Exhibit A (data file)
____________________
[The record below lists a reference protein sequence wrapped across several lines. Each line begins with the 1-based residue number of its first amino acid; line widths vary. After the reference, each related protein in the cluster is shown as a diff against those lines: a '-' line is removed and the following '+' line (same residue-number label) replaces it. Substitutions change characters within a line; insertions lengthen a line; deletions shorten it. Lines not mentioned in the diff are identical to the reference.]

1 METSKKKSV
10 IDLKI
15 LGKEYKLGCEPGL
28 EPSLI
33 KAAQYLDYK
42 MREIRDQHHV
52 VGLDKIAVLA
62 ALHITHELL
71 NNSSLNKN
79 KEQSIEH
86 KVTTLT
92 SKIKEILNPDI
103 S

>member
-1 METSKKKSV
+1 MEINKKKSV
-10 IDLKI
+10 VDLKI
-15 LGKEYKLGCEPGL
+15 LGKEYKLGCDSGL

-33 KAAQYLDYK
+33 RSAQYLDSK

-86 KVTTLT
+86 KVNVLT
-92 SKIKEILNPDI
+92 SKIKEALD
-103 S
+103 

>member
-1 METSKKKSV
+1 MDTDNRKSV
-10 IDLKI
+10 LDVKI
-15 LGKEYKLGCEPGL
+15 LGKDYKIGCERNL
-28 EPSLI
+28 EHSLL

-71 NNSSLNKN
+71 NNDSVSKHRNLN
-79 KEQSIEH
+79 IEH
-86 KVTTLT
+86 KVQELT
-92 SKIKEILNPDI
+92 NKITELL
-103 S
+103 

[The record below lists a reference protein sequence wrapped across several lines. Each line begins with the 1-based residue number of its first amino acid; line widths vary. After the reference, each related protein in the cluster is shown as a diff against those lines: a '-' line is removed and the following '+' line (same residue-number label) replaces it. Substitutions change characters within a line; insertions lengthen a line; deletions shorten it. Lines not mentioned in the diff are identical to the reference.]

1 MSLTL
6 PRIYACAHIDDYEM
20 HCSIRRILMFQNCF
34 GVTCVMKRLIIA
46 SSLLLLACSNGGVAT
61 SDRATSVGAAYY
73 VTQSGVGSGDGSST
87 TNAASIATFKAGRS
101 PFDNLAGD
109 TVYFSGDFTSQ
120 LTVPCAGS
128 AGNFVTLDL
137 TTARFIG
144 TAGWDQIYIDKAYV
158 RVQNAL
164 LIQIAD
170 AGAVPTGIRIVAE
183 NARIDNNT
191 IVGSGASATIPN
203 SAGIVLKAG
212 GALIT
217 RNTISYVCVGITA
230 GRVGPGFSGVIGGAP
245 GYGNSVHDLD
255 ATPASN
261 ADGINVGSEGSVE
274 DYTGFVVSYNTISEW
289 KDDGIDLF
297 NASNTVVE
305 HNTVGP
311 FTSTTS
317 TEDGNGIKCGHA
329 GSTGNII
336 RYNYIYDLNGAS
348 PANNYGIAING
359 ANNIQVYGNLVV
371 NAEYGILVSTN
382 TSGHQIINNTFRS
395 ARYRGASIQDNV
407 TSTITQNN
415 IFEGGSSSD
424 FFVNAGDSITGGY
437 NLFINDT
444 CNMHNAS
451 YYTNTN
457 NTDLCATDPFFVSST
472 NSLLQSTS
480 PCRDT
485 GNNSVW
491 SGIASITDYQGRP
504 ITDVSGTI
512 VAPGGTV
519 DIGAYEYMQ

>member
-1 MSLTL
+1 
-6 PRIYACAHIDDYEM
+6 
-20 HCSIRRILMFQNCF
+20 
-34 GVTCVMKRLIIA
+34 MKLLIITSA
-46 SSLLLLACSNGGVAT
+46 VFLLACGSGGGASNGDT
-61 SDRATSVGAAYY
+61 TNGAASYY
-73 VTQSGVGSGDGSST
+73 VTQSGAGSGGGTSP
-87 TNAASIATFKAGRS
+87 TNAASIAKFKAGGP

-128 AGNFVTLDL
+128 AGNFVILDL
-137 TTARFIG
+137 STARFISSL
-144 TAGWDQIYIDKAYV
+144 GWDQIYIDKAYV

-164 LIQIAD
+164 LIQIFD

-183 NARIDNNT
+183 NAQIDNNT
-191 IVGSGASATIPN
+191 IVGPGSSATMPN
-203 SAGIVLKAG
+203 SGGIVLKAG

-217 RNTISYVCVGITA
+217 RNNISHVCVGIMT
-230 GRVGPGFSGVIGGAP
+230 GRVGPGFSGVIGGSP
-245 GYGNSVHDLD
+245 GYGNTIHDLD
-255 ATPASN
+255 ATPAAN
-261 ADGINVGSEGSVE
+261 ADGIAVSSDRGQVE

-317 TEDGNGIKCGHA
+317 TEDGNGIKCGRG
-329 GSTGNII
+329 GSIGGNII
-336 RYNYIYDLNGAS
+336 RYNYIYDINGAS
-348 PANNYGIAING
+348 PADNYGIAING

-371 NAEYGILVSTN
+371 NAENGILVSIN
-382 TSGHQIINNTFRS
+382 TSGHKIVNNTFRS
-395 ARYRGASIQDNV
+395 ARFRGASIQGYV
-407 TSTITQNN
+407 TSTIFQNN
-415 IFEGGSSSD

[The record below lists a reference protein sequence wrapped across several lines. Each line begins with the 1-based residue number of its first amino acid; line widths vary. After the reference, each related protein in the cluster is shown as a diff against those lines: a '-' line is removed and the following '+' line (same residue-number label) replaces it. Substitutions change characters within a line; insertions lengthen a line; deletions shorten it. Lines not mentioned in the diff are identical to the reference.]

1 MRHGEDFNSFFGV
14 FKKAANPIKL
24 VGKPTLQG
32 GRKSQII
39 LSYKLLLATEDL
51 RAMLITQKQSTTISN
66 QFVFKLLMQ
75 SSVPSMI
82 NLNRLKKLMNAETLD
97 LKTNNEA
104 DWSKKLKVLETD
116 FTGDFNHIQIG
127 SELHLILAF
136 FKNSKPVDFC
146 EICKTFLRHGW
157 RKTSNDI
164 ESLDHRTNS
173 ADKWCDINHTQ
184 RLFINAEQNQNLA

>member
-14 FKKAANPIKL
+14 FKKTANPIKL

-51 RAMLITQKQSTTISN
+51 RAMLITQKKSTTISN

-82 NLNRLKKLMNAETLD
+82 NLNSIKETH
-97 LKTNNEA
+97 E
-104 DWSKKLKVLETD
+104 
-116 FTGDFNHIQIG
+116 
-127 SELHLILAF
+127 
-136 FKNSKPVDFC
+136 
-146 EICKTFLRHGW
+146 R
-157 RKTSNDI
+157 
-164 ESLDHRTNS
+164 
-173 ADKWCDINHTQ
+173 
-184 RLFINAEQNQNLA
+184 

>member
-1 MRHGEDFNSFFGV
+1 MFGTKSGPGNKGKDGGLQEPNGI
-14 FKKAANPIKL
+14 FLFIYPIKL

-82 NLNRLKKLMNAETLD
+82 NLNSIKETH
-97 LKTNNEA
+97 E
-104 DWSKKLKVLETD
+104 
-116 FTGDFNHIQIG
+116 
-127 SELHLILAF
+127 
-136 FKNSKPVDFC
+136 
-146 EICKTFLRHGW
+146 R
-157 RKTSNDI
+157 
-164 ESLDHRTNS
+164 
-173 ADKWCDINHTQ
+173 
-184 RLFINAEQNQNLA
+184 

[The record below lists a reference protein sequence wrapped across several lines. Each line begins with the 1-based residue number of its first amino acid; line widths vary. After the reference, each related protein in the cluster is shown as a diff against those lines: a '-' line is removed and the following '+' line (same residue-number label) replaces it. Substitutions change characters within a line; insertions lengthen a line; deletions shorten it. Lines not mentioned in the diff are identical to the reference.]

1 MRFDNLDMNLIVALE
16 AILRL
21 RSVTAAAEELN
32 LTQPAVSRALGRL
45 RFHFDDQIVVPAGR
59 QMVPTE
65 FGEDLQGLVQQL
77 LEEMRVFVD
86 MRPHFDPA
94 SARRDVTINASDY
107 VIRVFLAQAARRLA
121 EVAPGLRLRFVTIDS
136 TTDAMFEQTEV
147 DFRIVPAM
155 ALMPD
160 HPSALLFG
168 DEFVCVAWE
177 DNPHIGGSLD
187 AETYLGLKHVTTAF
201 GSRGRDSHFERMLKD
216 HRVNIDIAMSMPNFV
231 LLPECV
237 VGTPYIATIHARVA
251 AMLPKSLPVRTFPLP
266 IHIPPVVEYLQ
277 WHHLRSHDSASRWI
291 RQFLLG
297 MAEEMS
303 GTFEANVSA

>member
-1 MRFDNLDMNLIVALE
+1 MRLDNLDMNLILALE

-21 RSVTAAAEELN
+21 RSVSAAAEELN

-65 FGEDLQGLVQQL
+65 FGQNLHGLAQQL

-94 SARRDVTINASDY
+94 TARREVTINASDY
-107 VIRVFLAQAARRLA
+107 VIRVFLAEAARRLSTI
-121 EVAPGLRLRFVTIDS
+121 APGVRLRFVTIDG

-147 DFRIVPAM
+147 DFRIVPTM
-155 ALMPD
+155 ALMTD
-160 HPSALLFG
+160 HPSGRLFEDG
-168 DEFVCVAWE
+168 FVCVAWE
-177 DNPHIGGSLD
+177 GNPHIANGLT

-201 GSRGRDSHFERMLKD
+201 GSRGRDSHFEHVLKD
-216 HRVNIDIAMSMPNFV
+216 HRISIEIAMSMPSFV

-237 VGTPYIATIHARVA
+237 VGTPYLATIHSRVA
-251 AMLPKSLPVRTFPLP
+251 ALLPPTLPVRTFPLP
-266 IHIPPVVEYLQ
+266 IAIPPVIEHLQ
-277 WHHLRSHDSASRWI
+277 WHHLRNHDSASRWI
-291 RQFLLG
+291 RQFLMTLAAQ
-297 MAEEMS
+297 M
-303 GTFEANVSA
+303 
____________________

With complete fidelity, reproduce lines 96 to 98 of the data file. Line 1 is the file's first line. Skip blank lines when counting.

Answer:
472 NSLLQSTS
480 PCRDT
485 GNNSVW